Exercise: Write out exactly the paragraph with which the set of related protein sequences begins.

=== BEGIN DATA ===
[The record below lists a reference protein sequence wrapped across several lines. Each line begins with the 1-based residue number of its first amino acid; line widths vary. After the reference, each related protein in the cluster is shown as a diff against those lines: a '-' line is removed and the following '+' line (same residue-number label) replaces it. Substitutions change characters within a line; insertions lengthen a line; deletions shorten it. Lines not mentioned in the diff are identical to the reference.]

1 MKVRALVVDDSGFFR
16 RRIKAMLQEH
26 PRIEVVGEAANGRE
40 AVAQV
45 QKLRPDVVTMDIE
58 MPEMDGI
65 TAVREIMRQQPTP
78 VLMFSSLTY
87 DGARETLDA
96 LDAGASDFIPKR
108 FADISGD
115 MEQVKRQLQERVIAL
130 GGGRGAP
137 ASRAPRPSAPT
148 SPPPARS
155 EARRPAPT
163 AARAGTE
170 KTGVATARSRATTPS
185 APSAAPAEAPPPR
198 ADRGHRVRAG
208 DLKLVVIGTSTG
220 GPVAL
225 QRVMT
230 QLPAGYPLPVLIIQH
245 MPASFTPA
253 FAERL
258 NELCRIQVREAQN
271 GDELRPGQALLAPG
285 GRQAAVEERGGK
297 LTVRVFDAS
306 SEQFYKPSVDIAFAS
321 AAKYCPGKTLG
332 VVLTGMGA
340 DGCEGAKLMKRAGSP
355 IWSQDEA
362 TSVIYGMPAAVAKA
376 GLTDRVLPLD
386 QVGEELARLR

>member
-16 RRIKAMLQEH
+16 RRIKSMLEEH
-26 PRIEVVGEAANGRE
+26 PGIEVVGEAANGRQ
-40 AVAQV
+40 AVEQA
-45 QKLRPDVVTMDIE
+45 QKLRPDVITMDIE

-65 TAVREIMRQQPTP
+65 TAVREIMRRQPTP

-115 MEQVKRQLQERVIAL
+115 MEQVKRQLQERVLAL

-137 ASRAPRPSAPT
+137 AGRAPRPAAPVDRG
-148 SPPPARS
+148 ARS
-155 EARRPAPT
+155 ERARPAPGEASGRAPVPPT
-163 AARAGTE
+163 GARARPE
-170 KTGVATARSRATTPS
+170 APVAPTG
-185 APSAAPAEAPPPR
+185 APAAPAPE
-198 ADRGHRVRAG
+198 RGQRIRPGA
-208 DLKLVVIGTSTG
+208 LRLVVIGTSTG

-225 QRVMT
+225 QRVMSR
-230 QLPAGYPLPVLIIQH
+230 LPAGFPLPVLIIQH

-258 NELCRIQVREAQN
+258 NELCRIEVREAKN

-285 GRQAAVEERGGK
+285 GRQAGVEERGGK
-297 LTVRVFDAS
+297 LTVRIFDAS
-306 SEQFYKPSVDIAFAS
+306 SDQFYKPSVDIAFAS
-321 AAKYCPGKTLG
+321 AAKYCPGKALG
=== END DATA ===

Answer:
[The record below lists a reference protein sequence wrapped across several lines. Each line begins with the 1-based residue number of its first amino acid; line widths vary. After the reference, each related protein in the cluster is shown as a diff against those lines: a '-' line is removed and the following '+' line (same residue-number label) replaces it. Substitutions change characters within a line; insertions lengthen a line; deletions shorten it. Lines not mentioned in the diff are identical to the reference.]